Iran executes British-Iranian national, UK condemns ‘barbaric’ act

Britain had said Iran must not follow through with sentence France summons Iran’s top diplomat over the execution Akbari was a former Iranian deputy defense minister

Alireza Akbari had said he was tortured in detention over months to confess to crimes he had not committed. (File)

DUBAI: Jan 14 Iran has executed a British-Iranian national who once served as its deputy defense minister, its judiciary said on Saturday, defying calls from London for his release after he was handed the death sentence on charges of spying for Britain.
Britain, which had declared the case against Alireza Akbari, 61, as politically motivated and called for his release, condemned the execution.
Prime Minister Rishi Sunak called it “a callous and cowardly act carried out by a barbaric regime with no respect for the human rights of their own people.”
The Iranian judiciary’s Mizan news agency reported the execution early on Saturday, without saying when it had taken place. Late on Friday, British Foreign Secretary James Cleverly had said Iran must not follow through with the sentence — a call echoed by Washington.

French Foreign Minister Catherine Colonna summoned Iran’s charge d’affaires in Paris over the execution, the ministry said in a statement, expressing its indignation about the case.
“He was also warned that Iran’s repeated violations of international law cannot go unanswered, particularly with regard to the treatment of foreign nationals whom it arbitrarily detains,” the statement added.
The execution looks set to pile more pressure on Iran’s long strained ties with the West which have deteriorated further since talks to revive its 2015 nuclear deal hit deadlock and as Tehran unleashed a deadly crackdown on protesters last year.
In an audio recording purportedly from Akbari and broadcast by BBC Persian on Wednesday, he said he had confessed to crimes he had not committed after extensive torture.
“Alireza Akbari, who was sentenced to death on charges of corruption on earth and extensive action against the country’s internal and external security through espionage for the British government’s intelligence service … was executed,” Mizan said.
The Mizan report accused Akbari, arrested in 2019, of receiving payments of 1,805,000 euros, 265,000 pounds, and $50,000 for spying.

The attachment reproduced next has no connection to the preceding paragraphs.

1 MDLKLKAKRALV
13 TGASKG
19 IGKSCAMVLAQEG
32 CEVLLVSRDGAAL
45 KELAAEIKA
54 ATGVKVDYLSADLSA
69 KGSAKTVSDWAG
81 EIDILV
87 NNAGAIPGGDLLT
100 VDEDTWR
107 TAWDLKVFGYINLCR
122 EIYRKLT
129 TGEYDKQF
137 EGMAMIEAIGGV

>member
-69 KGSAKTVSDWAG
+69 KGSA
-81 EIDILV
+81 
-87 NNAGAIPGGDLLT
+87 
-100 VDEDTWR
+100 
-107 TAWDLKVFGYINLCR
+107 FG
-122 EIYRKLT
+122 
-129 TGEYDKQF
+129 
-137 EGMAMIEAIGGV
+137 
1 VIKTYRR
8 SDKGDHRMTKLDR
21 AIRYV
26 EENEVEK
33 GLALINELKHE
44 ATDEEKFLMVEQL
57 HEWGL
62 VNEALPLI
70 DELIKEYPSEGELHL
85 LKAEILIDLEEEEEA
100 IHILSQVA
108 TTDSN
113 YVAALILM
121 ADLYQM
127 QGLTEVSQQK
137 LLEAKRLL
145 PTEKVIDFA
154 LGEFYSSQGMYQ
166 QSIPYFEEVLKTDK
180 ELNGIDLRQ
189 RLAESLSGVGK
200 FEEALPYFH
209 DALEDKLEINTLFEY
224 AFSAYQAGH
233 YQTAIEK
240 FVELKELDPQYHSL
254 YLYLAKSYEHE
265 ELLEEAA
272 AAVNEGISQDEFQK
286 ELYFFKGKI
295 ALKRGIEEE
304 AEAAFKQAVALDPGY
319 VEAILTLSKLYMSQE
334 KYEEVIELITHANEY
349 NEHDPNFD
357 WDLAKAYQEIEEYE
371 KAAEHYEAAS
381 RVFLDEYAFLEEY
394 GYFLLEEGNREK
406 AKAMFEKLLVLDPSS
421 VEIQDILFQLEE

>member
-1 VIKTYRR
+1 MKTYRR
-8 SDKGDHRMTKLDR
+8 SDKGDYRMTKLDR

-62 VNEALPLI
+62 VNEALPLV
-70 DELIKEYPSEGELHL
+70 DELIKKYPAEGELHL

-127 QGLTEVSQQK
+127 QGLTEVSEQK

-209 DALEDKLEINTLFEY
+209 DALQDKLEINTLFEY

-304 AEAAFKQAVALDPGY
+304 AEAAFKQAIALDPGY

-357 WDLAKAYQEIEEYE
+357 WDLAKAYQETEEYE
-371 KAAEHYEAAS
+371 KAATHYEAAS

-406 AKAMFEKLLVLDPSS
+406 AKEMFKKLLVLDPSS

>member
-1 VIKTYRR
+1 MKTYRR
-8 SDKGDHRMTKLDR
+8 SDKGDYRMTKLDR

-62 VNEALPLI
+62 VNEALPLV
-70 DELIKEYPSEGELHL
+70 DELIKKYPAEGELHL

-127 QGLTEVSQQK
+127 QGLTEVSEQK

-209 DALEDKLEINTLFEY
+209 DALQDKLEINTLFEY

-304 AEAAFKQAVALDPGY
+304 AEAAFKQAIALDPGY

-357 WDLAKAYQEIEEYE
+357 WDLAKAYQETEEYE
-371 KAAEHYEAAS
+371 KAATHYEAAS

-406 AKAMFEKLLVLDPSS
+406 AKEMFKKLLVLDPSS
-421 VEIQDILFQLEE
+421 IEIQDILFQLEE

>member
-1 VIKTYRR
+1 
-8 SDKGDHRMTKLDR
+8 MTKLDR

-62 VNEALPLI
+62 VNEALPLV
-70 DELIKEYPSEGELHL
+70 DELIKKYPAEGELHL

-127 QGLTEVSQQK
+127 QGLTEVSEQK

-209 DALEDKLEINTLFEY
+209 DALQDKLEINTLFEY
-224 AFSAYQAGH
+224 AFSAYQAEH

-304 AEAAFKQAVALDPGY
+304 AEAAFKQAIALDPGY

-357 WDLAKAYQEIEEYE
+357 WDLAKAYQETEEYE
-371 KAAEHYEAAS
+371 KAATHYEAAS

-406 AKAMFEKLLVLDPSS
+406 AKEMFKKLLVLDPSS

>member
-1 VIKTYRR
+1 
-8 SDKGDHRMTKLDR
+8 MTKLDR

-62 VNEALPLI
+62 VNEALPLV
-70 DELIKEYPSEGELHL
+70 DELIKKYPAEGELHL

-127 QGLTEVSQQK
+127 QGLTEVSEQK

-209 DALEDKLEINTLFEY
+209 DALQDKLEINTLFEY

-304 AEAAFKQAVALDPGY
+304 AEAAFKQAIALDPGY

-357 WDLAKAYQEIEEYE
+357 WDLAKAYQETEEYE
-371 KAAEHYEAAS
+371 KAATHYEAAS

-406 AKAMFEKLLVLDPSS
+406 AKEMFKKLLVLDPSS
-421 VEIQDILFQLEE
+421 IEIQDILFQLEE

Sunak said on Twitter he was “appalled by the execution.” Cleverly said in a statement it would “not stand unchallenged.” “We will be summoning the Iranian Charge d’Affaires to make clear our disgust at Iran’s actions.”
British statements on the case have not addressed the Iranian charge that Akbari — who was arrested in 2019 — spied for Britain.

Meanwhile, Iranian arm of Amnesty International said on Saturday that Akbari’s execution after he was sentenced to death for spying for the UK was ‘abhorrent’.
“This morning’s execution… by Iran’s authorities again displays their abhorrent assault on the right to life. The use of the death penalty is appalling under all circumstances,” Amnesty Iran wrote on Twitter.
The group said it was “particularly horrific given the violations he revealed he was subjected to in prison, including torture & other ill-treatment” and “being forcibly administered chemical substances & being held in prolonged solitary confinement which caused him great distress”.

Amnesty called on the British government to “fully investigate Alireza Akbari’s allegations of torture and other ill-treatment, and pursue all avenues to hold the Iranian authorities to account.”
Iranian state media broadcast a video on Thursday that they said showed that Akbari played a role in the 2020 assassination of Iran’s top nuclear scientist, Mohsen Fakhrizadeh, killed in a 2020 attack outside Tehran which authorities blamed at the time on Israel.
In the video, Akbari did not confess to involvement in the assassination but said a British agent had asked for information about Fakhrizadeh.
Iran’s state media often airs purported confessions by suspects in politically charged cases.
Reuters could not establish the authenticity of the state media video and audio, or when or where they were recorded.
Akbari was a close ally of Ali Shamkhani, now the secretary of Iran’s Supreme National Security Council, who was defense minister from 1997 to 2005, when Akbari was his deputy as part of the administration of reformist President Mohammad Khatami.
Reflecting Iran’s worsening ties with the West, London-Tehran relations have deteriorated in recent months as efforts have stalled to revive the nuclear pact, to which Britain is a party.
Britain has also been critical of the Islamic Republic’s crackdown on anti-government protests, sparked by the death in custody of a young Iranian-Kurdish woman in September.
Iran has issued dozens of death sentences as part of the crackdown, executing at least four people.
A British foreign office minister said on Thursday that Britain was actively considering proscribing Iran’s Revolutionary Guard as a terrorist organization but has not reached a final decision.
In the audio recording broadcast by BBC Persian, Akbari said he had made false confessions as a result of torture.
“With more than 3,500 hours of torture, psychedelic drugs, and physiological and psychological pressure methods, they took away my will. They drove me to the brink of madness… and forced me to make false confessions by force of arms and death threats,” he said.
An Iranian state TV report broadcast on Saturday said the intelligence ministry had him under surveillance and arrested him in 1998. He was arrested on espionage charges again in 2008 before being freed on bail and leaving the country, it said.
Reuters could not independently verify the details.

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